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‘Lessons to be learned’ after death of homeless man
9:45am Monday 14th January 2013 in News
A HOMELESS man whose body was found four days after he checked into a Harrogate hotel had been refused accomodation by two councils, an investigation has found.
Both Harrogate Borough Council and North Yorkshire County Council turned down requests to accommodate the man over the Christmas holidays in 2011.
They were not responsible for his death but the handling of his case was unsatisfactory, a serious case review has found.
The report has urged a review of policies for dealing with vulnerable people.
An inquest into the death of the man, referred to as Robert, at Harrogate Magistrates Court in April 2012 found he had died of an accidental overdose of morphine which he was using as a painkiller.
The serious case review by the county council’s Safeguarding Adults Board said the homeless man was a long-term rough sleeper.
His first contact with agencies in Harrogate was on 21 December 2011 when he requested support to find accommodation, telling a day service for homeless people that he had been living in a tent near Wetherby.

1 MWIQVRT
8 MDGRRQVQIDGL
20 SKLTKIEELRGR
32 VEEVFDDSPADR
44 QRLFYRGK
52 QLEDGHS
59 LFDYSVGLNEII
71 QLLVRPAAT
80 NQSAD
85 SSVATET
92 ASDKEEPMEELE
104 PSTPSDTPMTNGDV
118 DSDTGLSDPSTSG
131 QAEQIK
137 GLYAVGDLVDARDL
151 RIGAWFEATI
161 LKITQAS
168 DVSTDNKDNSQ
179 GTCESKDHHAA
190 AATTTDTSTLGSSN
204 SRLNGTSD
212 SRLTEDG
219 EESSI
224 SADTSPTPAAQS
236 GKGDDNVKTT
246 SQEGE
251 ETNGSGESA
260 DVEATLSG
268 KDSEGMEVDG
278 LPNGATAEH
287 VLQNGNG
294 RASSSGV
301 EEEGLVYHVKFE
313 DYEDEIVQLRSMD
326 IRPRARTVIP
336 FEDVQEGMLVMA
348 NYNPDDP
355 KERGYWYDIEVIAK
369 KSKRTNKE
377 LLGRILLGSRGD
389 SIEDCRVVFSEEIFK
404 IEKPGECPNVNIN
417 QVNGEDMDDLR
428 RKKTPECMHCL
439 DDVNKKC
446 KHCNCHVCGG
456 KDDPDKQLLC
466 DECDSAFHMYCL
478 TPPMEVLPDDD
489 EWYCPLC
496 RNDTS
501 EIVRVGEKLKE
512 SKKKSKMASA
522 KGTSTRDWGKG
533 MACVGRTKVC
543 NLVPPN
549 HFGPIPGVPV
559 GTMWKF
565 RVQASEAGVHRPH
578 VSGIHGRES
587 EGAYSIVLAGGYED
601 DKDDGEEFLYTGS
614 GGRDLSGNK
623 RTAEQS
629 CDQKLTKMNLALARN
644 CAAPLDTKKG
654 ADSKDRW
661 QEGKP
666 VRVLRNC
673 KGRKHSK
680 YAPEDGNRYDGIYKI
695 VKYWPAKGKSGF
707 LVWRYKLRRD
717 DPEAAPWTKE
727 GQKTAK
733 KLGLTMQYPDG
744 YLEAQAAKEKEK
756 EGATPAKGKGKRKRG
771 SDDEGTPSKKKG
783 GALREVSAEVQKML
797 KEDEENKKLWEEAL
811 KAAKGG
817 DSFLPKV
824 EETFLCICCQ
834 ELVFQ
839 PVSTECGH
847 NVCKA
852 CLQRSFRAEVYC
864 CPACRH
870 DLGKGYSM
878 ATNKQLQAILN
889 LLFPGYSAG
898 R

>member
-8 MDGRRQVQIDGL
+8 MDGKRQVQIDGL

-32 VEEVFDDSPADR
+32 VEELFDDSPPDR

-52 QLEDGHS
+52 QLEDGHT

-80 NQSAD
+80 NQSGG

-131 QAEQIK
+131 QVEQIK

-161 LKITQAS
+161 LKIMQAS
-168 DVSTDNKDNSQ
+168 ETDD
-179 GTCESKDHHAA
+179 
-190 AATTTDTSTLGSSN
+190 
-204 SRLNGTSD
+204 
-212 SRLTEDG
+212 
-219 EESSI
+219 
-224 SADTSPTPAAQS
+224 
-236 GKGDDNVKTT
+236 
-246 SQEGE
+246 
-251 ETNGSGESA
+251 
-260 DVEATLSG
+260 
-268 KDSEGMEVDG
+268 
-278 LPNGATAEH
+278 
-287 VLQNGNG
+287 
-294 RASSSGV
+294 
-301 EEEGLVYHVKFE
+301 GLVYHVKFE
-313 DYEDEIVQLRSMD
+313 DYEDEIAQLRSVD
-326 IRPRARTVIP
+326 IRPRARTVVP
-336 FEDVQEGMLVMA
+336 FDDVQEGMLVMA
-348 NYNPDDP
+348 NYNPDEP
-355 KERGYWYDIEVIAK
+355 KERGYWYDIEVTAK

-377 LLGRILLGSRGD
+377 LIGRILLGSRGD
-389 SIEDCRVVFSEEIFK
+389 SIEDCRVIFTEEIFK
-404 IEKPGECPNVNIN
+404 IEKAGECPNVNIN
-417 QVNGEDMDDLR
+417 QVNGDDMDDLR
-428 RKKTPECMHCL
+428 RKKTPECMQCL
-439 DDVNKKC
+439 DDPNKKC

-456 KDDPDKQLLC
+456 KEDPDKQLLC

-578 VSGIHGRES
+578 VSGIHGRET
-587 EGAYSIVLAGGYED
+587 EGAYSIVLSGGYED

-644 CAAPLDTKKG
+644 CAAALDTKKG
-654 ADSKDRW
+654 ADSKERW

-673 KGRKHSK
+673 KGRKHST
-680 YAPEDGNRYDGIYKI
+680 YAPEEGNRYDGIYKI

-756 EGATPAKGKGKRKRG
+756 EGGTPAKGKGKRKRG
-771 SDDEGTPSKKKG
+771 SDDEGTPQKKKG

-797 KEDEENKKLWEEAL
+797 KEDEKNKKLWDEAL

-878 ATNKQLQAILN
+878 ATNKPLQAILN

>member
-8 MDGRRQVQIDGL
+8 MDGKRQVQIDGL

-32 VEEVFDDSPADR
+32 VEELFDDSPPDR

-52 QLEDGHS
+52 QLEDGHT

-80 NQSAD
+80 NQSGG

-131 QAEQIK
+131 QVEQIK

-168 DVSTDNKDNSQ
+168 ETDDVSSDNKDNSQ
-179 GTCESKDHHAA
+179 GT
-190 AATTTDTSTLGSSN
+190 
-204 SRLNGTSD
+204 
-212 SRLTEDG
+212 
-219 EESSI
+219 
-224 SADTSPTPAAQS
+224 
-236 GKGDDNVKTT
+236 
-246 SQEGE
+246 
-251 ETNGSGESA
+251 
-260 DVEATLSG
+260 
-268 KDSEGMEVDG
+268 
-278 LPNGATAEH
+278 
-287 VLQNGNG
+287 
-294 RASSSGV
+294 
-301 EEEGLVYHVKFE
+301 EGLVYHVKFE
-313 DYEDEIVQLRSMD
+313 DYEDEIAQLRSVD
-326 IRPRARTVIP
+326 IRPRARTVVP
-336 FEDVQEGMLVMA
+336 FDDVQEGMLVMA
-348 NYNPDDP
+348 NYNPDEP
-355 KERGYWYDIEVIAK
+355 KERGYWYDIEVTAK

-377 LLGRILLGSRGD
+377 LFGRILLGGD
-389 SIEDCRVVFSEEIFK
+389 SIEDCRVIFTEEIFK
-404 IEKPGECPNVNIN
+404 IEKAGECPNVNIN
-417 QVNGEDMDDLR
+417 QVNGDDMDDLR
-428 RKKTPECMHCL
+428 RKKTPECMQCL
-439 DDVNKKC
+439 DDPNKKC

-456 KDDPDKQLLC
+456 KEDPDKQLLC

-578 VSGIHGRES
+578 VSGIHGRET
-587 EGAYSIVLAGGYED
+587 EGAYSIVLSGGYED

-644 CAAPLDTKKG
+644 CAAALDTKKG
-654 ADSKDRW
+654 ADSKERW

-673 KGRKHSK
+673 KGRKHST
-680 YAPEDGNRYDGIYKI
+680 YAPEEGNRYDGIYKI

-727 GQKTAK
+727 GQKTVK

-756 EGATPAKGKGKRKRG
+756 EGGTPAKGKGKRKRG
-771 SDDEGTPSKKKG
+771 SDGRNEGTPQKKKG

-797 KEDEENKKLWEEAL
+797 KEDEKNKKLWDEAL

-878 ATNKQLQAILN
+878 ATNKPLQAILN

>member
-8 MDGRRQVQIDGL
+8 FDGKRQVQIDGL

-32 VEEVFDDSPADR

He said he was struggling to continue living in such a way as injuries he had sustained in a traffic accident seven years ago were worsening.
Between December 21 and the discovery of his body on January 6, he had been in contact with a number of statutory and voluntary agencies in the Harrogate area.
A local charity had made repeated bids to find him emergency council accommodation but all requests were refused. He was placed in a hotel paid for by the charity, but died shortly afterwards.
The report said the Christmas holiday period had made contact with councils complicated because of needing to rely on out-of-hours arrangements.
Jonathan Phillips, independent chair of North Yorkshire Safeguarding Adults Board, said: “There are a number of lessons to be learned for all the agencies involved. In particular there is a need for greater understanding and information sharing across agencies on both homelessness legislation and its interaction with community care and the duty to take vulnerability into account in relation to homelessness.”